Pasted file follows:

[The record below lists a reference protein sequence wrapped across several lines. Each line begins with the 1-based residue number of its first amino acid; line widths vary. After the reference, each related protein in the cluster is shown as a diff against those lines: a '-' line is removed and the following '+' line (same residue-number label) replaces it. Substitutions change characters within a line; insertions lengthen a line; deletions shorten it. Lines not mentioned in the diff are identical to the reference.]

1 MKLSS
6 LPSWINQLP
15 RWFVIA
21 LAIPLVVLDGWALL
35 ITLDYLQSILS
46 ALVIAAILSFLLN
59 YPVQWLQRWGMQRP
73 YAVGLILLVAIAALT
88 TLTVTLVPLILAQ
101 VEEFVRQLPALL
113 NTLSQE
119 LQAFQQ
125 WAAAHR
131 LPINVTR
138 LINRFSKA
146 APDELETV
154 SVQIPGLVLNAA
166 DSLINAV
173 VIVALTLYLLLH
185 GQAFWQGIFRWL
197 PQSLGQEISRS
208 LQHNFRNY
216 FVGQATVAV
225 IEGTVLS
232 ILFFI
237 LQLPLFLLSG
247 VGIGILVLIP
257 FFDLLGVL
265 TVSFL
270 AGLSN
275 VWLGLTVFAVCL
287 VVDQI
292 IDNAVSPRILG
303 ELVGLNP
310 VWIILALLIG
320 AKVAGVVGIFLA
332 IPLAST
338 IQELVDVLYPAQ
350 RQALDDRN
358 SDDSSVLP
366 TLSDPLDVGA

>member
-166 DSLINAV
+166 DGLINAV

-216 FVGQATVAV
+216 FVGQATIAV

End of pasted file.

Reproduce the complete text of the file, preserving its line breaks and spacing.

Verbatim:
[The record below lists a reference protein sequence wrapped across several lines. Each line begins with the 1-based residue number of its first amino acid; line widths vary. After the reference, each related protein in the cluster is shown as a diff against those lines: a '-' line is removed and the following '+' line (same residue-number label) replaces it. Substitutions change characters within a line; insertions lengthen a line; deletions shorten it. Lines not mentioned in the diff are identical to the reference.]

1 MKLSS
6 LPSWINQLP
15 RWFVIA
21 LAIPLVVLDGWALL
35 ITLDYLQSILS
46 ALVIAAILSFLLN
59 YPVQWLQRWGMQRP
73 YAVGLILLVAIAALT
88 TLTVTLVPLILAQ
101 VEEFVRQLPALL
113 NTLSQE
119 LQAFQQ
125 WAAAHR
131 LPINVTR
138 LINRFSKA
146 APDELETV
154 SVQIPGLVLNAA
166 DSLINAV
173 VIVALTLYLLLH
185 GQAFWQGIFRWL
197 PQSLGQEISRS
208 LQHNFRNY
216 FVGQATVAV
225 IEGTVLS
232 ILFFI
237 LQLPLFLLSG
247 VGIGILVLIP
257 FFDLLGVL
265 TVSFL
270 AGLSN
275 VWLGLTVFAVCL
287 VVDQI
292 IDNAVSPRILG
303 ELVGLNP
310 VWIILALLIG
320 AKVAGVVGIFLA
332 IPLAST
338 IQELVDVLYPAQ
350 RQALDDRN
358 SDDSSVLP
366 TLSDPLDVGA

>member
-166 DSLINAV
+166 DGLINAV

-216 FVGQATVAV
+216 FVGQATIAV